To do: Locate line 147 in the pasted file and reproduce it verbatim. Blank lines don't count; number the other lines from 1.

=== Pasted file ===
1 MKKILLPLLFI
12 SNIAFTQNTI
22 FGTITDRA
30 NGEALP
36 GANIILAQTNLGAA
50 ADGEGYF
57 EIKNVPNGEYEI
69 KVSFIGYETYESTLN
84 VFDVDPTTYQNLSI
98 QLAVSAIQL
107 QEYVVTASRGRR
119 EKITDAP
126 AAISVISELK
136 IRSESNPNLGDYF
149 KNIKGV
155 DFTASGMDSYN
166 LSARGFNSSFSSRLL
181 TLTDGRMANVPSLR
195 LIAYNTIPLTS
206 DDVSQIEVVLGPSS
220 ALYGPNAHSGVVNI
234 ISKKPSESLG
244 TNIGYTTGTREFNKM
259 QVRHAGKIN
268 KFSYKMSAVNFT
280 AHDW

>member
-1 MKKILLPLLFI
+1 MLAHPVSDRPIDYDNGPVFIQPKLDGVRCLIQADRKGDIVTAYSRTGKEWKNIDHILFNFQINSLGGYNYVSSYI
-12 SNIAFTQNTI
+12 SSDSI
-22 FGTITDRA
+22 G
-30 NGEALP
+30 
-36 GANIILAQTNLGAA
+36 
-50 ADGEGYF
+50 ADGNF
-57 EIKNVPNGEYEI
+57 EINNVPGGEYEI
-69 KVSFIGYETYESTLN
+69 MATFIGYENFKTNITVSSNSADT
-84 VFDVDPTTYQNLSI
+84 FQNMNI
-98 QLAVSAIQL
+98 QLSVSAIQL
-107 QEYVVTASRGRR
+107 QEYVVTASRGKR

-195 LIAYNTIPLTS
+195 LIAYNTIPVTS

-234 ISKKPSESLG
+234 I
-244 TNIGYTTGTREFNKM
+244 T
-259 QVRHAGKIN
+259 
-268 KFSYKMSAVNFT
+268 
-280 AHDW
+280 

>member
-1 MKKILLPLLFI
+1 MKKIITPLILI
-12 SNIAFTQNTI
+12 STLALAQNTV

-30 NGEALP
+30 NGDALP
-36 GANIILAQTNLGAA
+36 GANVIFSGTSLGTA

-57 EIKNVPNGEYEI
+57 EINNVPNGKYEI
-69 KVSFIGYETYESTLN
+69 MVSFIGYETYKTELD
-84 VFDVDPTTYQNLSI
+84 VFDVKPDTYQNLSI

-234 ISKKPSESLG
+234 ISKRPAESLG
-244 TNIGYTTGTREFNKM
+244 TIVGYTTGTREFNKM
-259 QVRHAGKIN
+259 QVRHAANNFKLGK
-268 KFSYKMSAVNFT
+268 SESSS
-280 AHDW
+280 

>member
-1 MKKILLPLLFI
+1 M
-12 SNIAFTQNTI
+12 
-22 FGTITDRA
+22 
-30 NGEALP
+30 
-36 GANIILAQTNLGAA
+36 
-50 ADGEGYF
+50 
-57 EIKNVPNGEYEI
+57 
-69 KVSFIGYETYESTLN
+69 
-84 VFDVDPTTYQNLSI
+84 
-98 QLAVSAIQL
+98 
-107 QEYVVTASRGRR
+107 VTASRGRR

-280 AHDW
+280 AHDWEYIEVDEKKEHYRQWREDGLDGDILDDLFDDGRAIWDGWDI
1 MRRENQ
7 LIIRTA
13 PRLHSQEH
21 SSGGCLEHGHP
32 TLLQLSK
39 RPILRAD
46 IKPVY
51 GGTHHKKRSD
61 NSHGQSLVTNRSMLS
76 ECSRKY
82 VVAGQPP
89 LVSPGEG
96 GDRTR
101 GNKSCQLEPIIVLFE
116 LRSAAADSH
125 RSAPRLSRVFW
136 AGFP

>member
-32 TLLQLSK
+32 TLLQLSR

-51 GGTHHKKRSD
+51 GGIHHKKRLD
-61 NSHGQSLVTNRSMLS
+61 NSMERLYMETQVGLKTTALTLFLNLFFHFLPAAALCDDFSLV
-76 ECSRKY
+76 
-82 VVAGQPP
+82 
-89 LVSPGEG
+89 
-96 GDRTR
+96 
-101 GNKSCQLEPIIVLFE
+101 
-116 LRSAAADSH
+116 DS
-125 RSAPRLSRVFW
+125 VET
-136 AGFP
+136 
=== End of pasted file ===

+116 DS